Critique of Dialectical Reason, Volume 1

Front Cover
At the height of the Algerian war, Jean-Paul Sartre embarked on a fundamental reappraisal of his philosophical and political thought. The result was the Critique of Dialectical Reason, an intellectual masterpiece of the twentieth century, now republished with a major original introduction by Fredric Jameson. In it, Sartre set out the basic categories for the renovated theory of history that he believed was necessary for post-war Marxism.

Sartre's formal aim was to establish the dialectical intelligibility of history itself, as what he called 'a totalisation without a totaliser'. But, at the same time, his substantive concern was the structure of class struggle and the fate of mass movements of popular revolt, from the French Revolution at the end of the eighteenth century to the Russian and Chinese revolutions in the twentieth: their ascent, stabilisation, petrification and decline, in a world still overwhelmingly dominated by scarcity.
 

What people are saying - Write a review

We haven't found any reviews in the usual places.

Contents

EDITORs NOTE
xi
I
15
CRITIQUE OF CRITICAL INVESTIGATION
42
INDIVIDUAL PRAXIS AS TOTALISATION
79
The Negation of the Negation
89
HUMAN RELATIONS AS A MEDIATION
95
Reciprocity Exploitation and Repression
109
ii Scarcity and Marxism
140
THE STATUTORY GROUP
405
The Pledge
417
Fraternity and Fear
428
VI
445
THE CONSTITUTED DIALECTIC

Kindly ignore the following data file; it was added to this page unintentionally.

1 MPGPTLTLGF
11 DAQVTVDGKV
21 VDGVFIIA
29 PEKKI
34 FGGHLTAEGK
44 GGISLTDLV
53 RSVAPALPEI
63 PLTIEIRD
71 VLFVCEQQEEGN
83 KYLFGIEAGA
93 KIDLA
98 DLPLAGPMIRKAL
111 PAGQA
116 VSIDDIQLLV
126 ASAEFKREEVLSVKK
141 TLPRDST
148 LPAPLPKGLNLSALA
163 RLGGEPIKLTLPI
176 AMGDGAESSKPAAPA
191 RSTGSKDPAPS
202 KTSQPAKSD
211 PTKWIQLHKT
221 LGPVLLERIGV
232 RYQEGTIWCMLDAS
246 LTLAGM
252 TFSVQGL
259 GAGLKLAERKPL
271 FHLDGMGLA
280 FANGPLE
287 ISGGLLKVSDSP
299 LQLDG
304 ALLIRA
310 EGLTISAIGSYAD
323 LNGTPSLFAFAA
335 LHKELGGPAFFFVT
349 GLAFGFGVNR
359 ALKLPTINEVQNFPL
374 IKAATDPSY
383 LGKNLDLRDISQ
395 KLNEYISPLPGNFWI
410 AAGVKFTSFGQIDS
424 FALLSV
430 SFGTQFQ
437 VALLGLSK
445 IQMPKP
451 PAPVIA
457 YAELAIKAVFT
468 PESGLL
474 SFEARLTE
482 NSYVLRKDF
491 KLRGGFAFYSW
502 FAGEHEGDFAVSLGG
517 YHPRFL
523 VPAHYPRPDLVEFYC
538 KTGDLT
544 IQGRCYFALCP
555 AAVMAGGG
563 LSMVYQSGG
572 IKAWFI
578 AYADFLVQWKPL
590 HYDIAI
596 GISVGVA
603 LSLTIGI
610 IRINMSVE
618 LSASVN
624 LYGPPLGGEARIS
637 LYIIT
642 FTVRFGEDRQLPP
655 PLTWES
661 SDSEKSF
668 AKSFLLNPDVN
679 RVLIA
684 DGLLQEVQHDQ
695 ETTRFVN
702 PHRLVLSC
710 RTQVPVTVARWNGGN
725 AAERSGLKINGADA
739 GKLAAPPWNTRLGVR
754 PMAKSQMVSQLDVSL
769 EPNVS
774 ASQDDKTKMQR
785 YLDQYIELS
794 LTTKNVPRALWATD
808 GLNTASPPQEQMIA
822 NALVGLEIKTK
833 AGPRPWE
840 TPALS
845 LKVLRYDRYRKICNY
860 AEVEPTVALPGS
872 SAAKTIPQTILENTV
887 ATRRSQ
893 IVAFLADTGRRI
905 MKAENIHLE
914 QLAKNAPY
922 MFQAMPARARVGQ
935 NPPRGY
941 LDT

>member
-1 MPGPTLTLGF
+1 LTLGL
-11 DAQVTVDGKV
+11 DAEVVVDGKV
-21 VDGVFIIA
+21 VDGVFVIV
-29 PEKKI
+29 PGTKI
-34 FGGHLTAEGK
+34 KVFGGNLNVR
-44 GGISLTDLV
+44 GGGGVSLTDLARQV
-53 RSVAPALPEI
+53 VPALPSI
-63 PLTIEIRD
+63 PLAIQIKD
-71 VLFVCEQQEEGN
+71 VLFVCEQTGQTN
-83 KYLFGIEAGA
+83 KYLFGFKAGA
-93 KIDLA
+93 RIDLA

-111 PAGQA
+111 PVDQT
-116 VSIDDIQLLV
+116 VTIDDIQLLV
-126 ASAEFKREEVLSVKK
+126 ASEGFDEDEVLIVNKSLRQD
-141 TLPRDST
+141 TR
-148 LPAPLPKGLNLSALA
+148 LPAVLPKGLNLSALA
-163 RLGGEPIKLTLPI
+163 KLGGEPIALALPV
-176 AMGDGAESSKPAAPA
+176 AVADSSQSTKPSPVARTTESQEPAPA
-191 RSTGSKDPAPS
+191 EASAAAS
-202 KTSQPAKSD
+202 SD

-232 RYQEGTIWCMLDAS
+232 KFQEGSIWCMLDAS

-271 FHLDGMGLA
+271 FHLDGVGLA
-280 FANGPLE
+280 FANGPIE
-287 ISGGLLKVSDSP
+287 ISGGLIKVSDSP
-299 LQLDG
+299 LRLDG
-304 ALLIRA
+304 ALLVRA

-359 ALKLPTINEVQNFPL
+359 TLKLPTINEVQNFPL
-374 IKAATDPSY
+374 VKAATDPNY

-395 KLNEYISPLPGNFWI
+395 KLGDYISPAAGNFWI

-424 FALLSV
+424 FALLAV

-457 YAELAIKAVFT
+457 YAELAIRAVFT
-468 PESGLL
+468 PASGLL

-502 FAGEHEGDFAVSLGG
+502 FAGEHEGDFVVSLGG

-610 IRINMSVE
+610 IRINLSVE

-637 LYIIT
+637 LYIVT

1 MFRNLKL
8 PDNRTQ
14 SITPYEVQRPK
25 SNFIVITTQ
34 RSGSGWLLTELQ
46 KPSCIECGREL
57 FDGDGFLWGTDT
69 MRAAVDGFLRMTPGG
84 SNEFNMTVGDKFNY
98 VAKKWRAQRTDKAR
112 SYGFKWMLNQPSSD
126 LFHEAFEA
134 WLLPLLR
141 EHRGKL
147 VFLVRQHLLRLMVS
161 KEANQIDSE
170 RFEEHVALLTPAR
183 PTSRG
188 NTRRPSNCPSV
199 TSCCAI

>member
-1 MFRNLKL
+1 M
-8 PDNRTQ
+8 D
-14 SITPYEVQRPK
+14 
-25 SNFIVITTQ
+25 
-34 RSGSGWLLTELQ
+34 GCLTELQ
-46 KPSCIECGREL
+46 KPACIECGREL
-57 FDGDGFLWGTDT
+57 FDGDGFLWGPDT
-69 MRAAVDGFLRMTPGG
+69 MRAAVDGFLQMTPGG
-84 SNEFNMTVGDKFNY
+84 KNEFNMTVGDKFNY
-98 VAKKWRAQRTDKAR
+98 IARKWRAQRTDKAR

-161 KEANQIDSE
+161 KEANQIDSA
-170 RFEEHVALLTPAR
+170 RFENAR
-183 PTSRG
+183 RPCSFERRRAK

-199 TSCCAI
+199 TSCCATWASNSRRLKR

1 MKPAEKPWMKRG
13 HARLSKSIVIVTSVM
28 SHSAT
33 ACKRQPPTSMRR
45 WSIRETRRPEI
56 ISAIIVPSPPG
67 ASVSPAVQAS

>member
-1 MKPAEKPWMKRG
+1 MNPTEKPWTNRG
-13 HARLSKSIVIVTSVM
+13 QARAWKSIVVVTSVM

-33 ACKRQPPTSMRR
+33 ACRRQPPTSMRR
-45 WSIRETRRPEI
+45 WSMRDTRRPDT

505
Spontaneity and Command
519
Praxis as Process
539
Taylorism
559

Worked Matter as the Alienated Objectification
153
IV
161
Investigation
220
Class Being
228
COLLECTIVES
253
the Radio Broadcast
270
the Free Market
277
the Great Fear
293
the French Proletariat
307
Collective Praxis
318
THE FUSED GROUP
345
The Storming of the Bastille
351
The Third Party and the Group
363
The Intelligibility of the Fused Group
382
THE INSTITUTION
576
Purges and Terror
583
Institutionalisation and Inertia
599
Institutionalisation and Sovereignty
607
States and Societies
635
the Top Ten
642
Bureaucracy and the Cult of Personality
655
THE PLACE OF HISTORY
664
CLASS STRUGGLE AND DIALECTICAL REASON
735
a Totaliser
805
ANNEXE
821
GLOSSARY
827
COMPARATIVE PAGINATION CHART 836
Copyright

Other editions - View all

Common terms and phrases

About the author (2004)

Jean-Paul Sartre was a prolific philosopher, novelist, public intellectual, biographer, playwright and founder of the journal Les Temps Modernes. Born in Paris in 1905 and died in 1980, Sartre was awarded the Nobel Prize for Literature in 1964--and turned it down. His books include Nausea, Intimacy, The Flies, No Exit, Sartre's War Diaries, Critique of Dialectical Reason, and the monumental treatise Being and Nothingness.

Fredric Jameson is Distinguished Professor of Comparative Literature at Duke University. The author of numerous books, he has over the last three decades developed a richly nuanced vision of Western culture's relation to political economy. He was a recipient of the 2008 Holberg International Memorial Prize. He is the author of many books, including Postmodernism, Or, The Cultural Logic of Late Capitalism, The Cultural Turn, A Singular Modernity, The Modernist Papers, Archaeologies of the Future, Brecht and Method, Ideologies of Theory, Valences of the Dialectic, The Hegel Variations and Representing Capital.

Bibliographic information